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We’re the Avengers not the Prevengers. Twenty-three days after Thanos (Josh Brolin) used the Infinity Gauntlet to disintegrate half of all life in the universe, Carol Danvers/Captain Marvel (Brie Larson) rescues Tony Stark/Iron Man (Robert Downey Jr.) and Nebula (Karen Gillan) from deep space and returns them to Earth, where they reunite with the remaining Avengers – Bruce Banner/Hulk (Mark Ruffalo), Steve Rogers/Captain America (Chris Evans), Thor (Chris Hemsworth), Natasha Romanoff/Black Widow (Scarlett Johansson) and James Rhodes/War Machine (Don Cheadle) – and Rocket (Bradley Cooper). Locating Thanos on an otherwise uninhabited planet, they plan to retake and use the Infinity Stones to reverse ‘the Snap” but Thanos reveals he destroyed the Stones to prevent their further use. Enraged, Thor decapitates Thanos. Five years later: Scott Lang/Ant-Man (Paul Rudd) escapes from the quantum realm and at the Avengers compound, he explains to Romanoff and Rogers that he experienced only five hours while trapped, instead of years. Theorising that the quantum realm could allow time travel the three ask Stark to help them retrieve the Stones from the past to reverse Thanos’s actions in the present… He did what he said he would. Thanos wiped out 50% of all living creatures.  After the devastating events of Infinity War the Avengers reassemble to reverse Thanos’ actions and restore balance to the universe. With Thor drunk and disorderly doing a Lebowski among refugees in New Asgard, Tony Stark happily married to Pepper Potts (Gwyneth Paltrow) and father to a daughter, Hawkeye (Jeremy Renner) has to deal with the loss of his own family, Nebula has seen the light and turned to the bright side, the Guardians of the Galaxy crew are incorporated into the vast narrative, etc etc, the gang has moved on and grown up in varying states of development. Along with every single character from every Marvel franchise movie making an appearance there’s the first gay man (played by co-director Joe Russo) and Stan Lee’s final (and digitally ‘de-aged’) appearance, in a scene from the 1970 time heist sequence, as a cab driver in New Jersey. Some of the films have been too long, some of them have been a real blast but it’s finally over in a seriocosmic epic that justifies the hype in a thrilling blend of action, comedy, tragedy, daddy (and mommy) issues and pathos with loves lost and regained and noble sacrifices and sad leavetakings. It’s satisfying enough to fill that space-time continuum hole in the comics universe. Not only is resistance futile, it’s no longer necessary, at least for this viewer. The screenplay is by Christopher Markus & Stephen McFeely who are indebted to the 14 others who preceded them. Directed by Anthony Russo and Joe Russo. I am inevitable

The Weaker Sex (1948)

The Weaker Sex

I wish I didn’t feel so cut off.   Widowed Martha Dacre (Ursula Jeans) tries to keep house and home together for her two serving daughters Helen (Joan Hopkins) who’s involved with radio officer Nigel (Derek Bond) and Lolly (Lana Morris) who’s going out with sailor Roddy (John Stone);  and servicemen billeted on her in Portsmouth, a naval base during WW2. While son Benjie (Digby Wolfe) is away in the Navy she has chosen to stay at home as a housewife, but when she learns that his ship has been damaged during the D Day landings, she regrets not taking a more active role in the war and works in a canteen and as a fire watcher. The family story moves forward from D-Day to VE-Day, the 1945 general election and on to 1948. Martha eventually re-marries to her late husband’s colleague, naval officer Geoffrey (Cecil Parker) who was one of those billeted on her and has become a father-figure to her son and daughters…  Oh dear, who’d be a mother? This British homefront drama was released three years following the conclusion of hostilities so it has the benefit of victorious hindsight as well as expressing the postwar era when everyone was completely obsessed with the lack of food. Adapted from actress Esther McCracken’s 1944 stage play No Medals by Paul Soskin with additional scenes created by Val Valentine to bring it up to the year of shooting, it’s a witty drama filled with resigned Keep Calm and Carry On messages underscored by dissatisfaction at the dreariness of housework and the plight of women whose life is dictated by the unavailability of food which becomes a thoroughly good running joke:  The housewives’ battle cry – the fishmonger’s got fish! cackles housekeeper Mrs Gaye (Thora Hird). Intended as post-war propaganda, a kind of decent British take on Hollywood’s Mrs Miniver (minus the Nazi in the garden) with added politics, it’s smart, unfussy and fair, yet trenchant and involving.  Jeans is terrific as the middle class woman finding herself rather (class) envious of Harriet Lessing (Marian Spencer) living in a serviced flat and volunteering:  there’s humour to be had in a lovely payoff when Harriet gets her public comeuppance after the war as rationing motivates her to head the local Militant Housewives League and she gets caught up in an unholy scrimmage which fetches up on the front page of the papers. Parker is a great casting choice – the guy not ashamed of being seen decked out in his uniform doing the vacuuming who can say unabashed to Jeans, I never had a genuinely platonic friendship with a woman before. Of course we know where that leads. He digs in and gets creative when he’s sick of being starved of regular food – and milks a goat. I slept and dreamed that life was beauty, I woke and found that life is duty. There is a great sense of warmth in the family relationships and a scene of remarkable tension when Helen and Martha play a card game awaiting a phonecall to find out whether Nigel has survived a bombing.  Jeans tells herself when awaiting more bad news, I mustn’t back down. I must try to be of some use. Parker responds, This language of ours is so completely inadequate. They are expressing the weariness of a nation almost done in yet somehow dragging itself up to cope with the inevitability of ongoing loss. There are occasional dips into newsreel montages to bring a context to the experiences as the story commences in the run up to D Day, through VE Day, the 1945 General Election, Hiroshima and after, but the footage is smoothly integrated and doesn’t disrupt the narrative flow. Hugely successful in its day it’s a really rather spiffing reminder of how and why Britain came through the war, the importance of family and sadly that tragic deaths don’t just occur in wartime. Crisply shot by Erwin Hillier amid exquisite sets by Alex Vetchinsky and this raft of wonderful performances are very well directed by Roy [Ward] Baker. Shabby perhaps, but not yet shoddy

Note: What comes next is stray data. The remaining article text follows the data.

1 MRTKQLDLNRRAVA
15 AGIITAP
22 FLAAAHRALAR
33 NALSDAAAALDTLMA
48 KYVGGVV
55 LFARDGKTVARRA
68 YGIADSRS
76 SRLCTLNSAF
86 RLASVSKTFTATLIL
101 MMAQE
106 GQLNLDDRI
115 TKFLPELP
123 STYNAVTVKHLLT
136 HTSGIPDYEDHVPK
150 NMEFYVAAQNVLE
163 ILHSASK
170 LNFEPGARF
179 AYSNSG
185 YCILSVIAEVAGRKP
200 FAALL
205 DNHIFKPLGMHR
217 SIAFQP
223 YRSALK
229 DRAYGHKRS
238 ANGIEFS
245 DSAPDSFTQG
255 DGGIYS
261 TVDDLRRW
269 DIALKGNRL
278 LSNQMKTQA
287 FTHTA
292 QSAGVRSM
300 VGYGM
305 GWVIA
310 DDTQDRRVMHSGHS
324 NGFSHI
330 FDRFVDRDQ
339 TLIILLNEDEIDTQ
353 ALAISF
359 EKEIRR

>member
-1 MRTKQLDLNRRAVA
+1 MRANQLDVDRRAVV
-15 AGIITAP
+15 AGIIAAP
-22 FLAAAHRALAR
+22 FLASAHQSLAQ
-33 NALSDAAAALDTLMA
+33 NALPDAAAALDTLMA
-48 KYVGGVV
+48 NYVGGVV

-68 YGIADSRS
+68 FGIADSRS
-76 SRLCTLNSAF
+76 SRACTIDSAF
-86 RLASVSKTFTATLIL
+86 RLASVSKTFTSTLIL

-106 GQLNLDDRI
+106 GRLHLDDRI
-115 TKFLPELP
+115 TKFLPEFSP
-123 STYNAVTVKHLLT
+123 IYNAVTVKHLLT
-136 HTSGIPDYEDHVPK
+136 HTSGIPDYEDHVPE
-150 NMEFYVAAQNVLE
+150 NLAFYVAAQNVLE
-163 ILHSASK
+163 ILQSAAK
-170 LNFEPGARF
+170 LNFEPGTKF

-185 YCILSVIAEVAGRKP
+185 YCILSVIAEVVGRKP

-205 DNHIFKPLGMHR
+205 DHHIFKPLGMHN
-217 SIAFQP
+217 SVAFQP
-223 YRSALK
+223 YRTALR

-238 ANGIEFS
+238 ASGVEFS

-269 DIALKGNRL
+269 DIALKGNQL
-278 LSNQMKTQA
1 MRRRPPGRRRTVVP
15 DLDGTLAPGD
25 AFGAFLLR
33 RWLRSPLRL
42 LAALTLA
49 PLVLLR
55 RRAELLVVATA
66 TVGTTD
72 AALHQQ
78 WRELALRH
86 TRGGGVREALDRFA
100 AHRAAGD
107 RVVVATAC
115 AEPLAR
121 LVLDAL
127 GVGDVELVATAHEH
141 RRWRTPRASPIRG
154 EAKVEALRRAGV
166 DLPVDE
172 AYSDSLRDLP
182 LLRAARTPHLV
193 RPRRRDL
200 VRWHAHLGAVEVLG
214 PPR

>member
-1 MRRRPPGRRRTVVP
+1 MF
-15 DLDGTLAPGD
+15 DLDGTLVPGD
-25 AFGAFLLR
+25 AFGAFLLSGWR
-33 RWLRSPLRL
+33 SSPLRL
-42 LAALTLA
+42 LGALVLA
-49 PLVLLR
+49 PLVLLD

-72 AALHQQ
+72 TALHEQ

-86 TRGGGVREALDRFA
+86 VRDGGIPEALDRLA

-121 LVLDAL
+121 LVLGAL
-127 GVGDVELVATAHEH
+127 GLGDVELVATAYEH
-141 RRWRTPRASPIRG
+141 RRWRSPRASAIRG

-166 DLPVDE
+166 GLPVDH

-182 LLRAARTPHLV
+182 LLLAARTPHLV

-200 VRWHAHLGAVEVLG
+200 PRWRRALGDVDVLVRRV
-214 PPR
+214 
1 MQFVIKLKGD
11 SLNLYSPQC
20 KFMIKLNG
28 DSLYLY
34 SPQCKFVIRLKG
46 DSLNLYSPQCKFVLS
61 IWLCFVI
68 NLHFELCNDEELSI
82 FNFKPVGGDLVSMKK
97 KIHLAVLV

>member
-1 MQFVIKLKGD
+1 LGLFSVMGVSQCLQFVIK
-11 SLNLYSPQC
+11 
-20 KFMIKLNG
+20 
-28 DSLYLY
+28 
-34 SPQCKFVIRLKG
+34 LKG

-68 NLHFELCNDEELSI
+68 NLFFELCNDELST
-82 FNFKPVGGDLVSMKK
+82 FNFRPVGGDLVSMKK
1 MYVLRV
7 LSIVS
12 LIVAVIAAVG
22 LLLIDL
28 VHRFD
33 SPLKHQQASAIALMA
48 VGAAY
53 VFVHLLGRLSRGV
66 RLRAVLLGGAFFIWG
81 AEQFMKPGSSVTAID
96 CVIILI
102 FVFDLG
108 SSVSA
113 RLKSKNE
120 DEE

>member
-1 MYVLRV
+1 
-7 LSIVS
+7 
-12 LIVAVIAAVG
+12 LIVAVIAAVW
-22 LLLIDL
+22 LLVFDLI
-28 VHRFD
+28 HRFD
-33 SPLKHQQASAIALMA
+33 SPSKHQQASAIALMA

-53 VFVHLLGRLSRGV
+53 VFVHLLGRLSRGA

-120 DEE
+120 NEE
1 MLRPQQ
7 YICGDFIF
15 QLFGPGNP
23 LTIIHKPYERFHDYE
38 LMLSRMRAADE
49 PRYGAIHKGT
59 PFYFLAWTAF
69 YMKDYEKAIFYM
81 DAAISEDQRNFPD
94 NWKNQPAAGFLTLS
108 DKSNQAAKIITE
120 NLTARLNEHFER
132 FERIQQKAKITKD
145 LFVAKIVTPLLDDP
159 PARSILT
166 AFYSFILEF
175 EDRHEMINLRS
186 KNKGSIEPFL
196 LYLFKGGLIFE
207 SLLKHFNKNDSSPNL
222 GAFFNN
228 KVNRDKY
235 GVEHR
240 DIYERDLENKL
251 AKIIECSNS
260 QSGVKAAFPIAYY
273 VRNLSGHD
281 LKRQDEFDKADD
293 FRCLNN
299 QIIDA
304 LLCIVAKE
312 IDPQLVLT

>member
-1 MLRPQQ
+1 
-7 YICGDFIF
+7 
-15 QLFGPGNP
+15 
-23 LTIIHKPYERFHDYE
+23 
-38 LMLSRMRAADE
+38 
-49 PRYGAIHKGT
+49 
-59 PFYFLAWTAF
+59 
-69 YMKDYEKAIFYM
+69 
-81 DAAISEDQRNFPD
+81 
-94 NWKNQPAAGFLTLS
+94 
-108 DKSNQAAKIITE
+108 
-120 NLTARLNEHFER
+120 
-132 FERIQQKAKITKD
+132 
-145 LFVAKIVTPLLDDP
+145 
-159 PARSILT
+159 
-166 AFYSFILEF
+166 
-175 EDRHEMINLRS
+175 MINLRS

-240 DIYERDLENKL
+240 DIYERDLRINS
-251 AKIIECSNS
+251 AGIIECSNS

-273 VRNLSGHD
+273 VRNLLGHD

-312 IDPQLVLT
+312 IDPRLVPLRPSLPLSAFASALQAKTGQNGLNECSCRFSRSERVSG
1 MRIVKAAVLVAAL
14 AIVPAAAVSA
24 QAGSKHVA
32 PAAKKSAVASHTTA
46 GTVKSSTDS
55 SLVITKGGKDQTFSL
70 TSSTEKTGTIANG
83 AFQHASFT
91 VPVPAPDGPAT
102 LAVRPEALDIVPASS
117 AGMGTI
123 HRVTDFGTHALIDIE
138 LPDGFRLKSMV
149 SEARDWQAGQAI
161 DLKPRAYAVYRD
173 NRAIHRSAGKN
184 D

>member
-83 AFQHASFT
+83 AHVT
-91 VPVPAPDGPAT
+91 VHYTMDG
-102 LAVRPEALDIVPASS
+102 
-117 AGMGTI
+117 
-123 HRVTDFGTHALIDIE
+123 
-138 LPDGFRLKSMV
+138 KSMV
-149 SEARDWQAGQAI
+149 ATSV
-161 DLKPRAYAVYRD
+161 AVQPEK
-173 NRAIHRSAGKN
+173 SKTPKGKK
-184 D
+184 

The Natural (1984)

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I came here to play baseball.  In 1910s Nebraska Roy Hobbs (Robert Redford) plays catch with his father who is killed by a tree hit by lightning. Roy makes a bat from the split tree and in 1923 tries out for the Chicago Cubs with girlfriend Iris (Glenn Close) in tow, meeting legendary Whammer (Joe Don Baker) and sports writer Max Mercy (Robert Duvall). He impresses the mysterious beauty Harriet Bird (Barbara Hershey) who had been fawning over Whammer. She is actually a celebrity stalker who turns up in Roy’s hotel room where she shoots him, apparently dead. Sixteen years later he has a chance as a rookie with bottom of the league New York Knights where he immediately becomes a star to the surprise of manager Pop Fisher (Wilford Brimley).  He falls into the clutches of Pop’s niece Memo Paris (Kim Basinger) who is handmaiden to Gus Sands (Darren McGavin, unbilled) a ruthless bookie who loves betting against him. His form turns until a woman in white stands in the crowd and it’s Iris – who is unmarried but has a son. Mercy finally remembers where he first saw Roy who gets a chance as outfielder following the tragic death of colleague Bump Bailey (Michael Madsen) but the illness resulting from the shooting catches up with Roy and he’s on borrowed time … I used to look for you in crowds. Adapted by Roger Towne (brother of Robert) and Phil Dusenberry from Bernard Malamud’s novel, this is a play on myth and honour, with nods to mediaeval chivalry in its story of a long and arduous journey where Roy encounters the death of his father, bad and good women, resurrection, mentors and villains and lost opportunities and the chance at redemption. It’s a glorious tale, told beautifully and surprisingly economically with stunning imagery from Caleb Deschanel and a sympathetic score from Randy Newman. Redford seems too old at first but you forget about that because he inhabits Hobbs so totally and it’s so finely tuned. This allegorical take on the price you pay for success in America is expertly handled by director Barry Levinson, even if the novel’s ending is altered. I didn’t see it coming